And some of the economic research which is now being done to evaluate which of these programs really work says investment incentives are a really tried and true method for changing the direction, the slope of the economy.

Now later on Beach gets into how investment increases productivity

WILLIAM BEACH: … increasing consumption, we can have a bump up in consumption, which will inevitably happen, which will stimulate the economy in the short run.

But what we’ve learned about that is that it doesn’t necessarily — and it frequently doesn’t — change the trend of the economy. What you’re hoping for in a stimulus plan is not to just increase consumption or GDP temporarily, but to change the trend from sluggish to growing.

And to do that, you need to expand productive capacity, increase the productivity per worker. And that could be done in the short run. It can be done in conjunction with the consumption side, but it should be the dominant part of the package and not the minor part of the package.

There has been talk in the past year about how productivity gains didn’t go to workers, which is what you want if you are trying to boost consumer demand. Many people have said that the productivity gains have gone to corporate profits, but not Dean Baker in a January 1 blog dissented.

In short, a careful examination of the data shows that profit shares have not risen from 1997 to 2006. So, if the money didn’t go to ordinary workers and didn’t go to profits, then where did it go? The answer is high-end workers, which include CEOs, the hedge fund boys, doctors, lawyers, and other highly educated professionals. One of the main reasons for this upward redistribution is trade policy — but the NYT likes current trade policy.

Now the ironic thing about Beach’s position is that it seems to be contradictory, at least to me, of the Heritage Foundation mission.

Founded in 1973, The Heritage Foundation is a research and educational institute – a think tank – whose mission is to formulate and promote conservative public policies based on the principles of free enterprise, limited government, individual freedom, traditional American values, and a strong national defense.

$150 billion on economic stimulus, or 1% of GDP doesn’t sound like limited government. I am guessing that is code for limited regulation. Or maybe he is off topic and could get fired, then he will advocate for unemployment insurance that Stiglitz is talking about.

Stiglitz’s recommendations are repeat of ideas for 2002-2003 problems. As the CBPP reported on state budgets and the cuts in Feb 2003. Here was one quote in the report.

Robert M. Solow, emeritus professor of economics at MIT and winner of the 1987 Nobel Prize for Economics, has made a similar point. Solow recently wrote, “There is urgent need for substantial revenue-sharing from the federal government to the states, cities and counties. The recession and slow recovery have gutted states and local revenues. Since they operate under constitutional balanced budget constraints, governors and mayors are being forced to make drastic cuts in basic and necessary public services. This weakens the economy – states and cities spend twice as much as the federal government – and could spell disaster for many low-income people who are the main beneficiaries.”

In 2002 Congress extended the unemployment insurance as the CBO reported on.

Personally I like Stiglitz’s recommendations. I think they would do the most help.

But no matter what the package looks like, it must not exclude those who do not pay any federal income tax. They pay sales, they pay payroll taxes, and they need help as much if not more than middle and upper income folks.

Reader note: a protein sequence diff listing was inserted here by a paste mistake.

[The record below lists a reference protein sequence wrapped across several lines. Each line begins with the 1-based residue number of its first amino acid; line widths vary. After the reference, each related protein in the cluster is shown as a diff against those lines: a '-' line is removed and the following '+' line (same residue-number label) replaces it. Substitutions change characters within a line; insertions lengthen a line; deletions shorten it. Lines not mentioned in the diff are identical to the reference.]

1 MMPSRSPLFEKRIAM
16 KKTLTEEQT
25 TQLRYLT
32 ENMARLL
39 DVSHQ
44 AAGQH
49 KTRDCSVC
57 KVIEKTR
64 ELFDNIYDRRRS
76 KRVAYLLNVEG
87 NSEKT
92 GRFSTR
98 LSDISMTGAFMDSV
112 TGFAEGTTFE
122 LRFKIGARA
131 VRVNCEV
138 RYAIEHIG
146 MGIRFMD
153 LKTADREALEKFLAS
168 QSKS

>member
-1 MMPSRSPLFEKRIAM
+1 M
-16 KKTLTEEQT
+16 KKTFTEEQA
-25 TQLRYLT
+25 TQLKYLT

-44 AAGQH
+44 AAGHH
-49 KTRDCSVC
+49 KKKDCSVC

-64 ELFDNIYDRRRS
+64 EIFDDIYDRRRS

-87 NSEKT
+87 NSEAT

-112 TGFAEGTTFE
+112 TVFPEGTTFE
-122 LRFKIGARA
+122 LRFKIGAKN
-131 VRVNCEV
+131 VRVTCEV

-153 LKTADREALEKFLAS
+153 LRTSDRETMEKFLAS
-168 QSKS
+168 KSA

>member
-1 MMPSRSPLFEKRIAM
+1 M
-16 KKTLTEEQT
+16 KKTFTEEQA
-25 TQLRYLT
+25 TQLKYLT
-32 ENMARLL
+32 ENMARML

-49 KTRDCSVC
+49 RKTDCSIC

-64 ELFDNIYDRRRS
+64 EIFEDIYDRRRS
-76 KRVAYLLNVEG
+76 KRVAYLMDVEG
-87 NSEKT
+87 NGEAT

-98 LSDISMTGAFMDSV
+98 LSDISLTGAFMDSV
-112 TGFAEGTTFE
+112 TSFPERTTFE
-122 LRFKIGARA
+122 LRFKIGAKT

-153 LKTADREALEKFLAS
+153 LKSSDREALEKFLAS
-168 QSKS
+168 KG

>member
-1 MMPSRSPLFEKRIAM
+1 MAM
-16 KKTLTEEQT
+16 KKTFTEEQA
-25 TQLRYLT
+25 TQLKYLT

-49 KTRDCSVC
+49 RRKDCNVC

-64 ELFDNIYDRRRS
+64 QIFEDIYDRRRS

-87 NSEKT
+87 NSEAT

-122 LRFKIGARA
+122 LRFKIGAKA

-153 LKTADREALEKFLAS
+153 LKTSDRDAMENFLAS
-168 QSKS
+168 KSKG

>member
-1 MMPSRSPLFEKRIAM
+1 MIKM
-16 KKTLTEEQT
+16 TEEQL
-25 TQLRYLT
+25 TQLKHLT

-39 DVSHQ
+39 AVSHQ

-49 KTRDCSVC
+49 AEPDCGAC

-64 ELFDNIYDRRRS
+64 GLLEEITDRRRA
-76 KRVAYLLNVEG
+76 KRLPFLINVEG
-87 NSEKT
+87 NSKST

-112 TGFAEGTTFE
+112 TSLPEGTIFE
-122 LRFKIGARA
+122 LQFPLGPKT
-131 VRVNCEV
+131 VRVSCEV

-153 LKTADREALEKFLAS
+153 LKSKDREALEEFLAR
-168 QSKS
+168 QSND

Intellectual Property laws

I am not a huge fan of Intellectual Property (IP) laws.  I do think that people should be paid for the work that they do, but as the Writer’s Guild Association strike has shown, much of that money goes to big corporations, not the creators.

I do buy CDs, which I rip to iTunes or MP3s without the Digital Rights Management (DRMs) issues.  I own DVDs of many TV shows.  So I am not some peer to peer downloading fanatic.  But I really feel that the entertainment industry has gone too far.

Dean Baker who has the blog Beat the Press has a nice blog comparing counterfeits to unauthorized copying.


A true counterfeit good is intended to deceive the consumer. This would be an article of clothing supposedly by a famous designer, an original painting by a famous artist, or fake currency, all of which are intended to capture a far higher price in the market because the consumer is misled about their identity.

Unauthorized copy,

On the other hand, there are unauthorized copies which sell for prices that are far below the price for which the “real thing” would sell. This includes handbags and articles of clothing that may carry a designer label, but often sell for a small fraction of the designer label price. It is almost inconceivable that consumers don’t know that they are not getting the designer product.

What it all means for consumers and owners of IP

 This distinction is essential because with true counterfeits, the consumer is the victim. In the case of unauthorized copies, the victim is the company to whom the government has granted a monopoly over the sale of the item in question. The consumer is a beneficiary when they purchase an unauthorized copy at a price that is far lower than the price of the authorized version. For this reason, consumers are not likely to cooperate in efforts to stamp out the trade in [un]authorized copies. The government’s efforts to crack down on this trade is likely to meet the same fate as the Soviet Union’s effort to stamp out the black market trade in blue jeans, it didn’t work.

Dean Baker has written a couple of other reports regarding IP.  One is a new model of software development, another looks at the cost of text books, and the third focuses on the whole issue of IP including drug patents and copywright laws, it is a great overview.

Future posts on this topic will include how we force IP protections into trade agreements, how it is large source of revenue to offset our negative trade balance with other countries, and other fun stuff.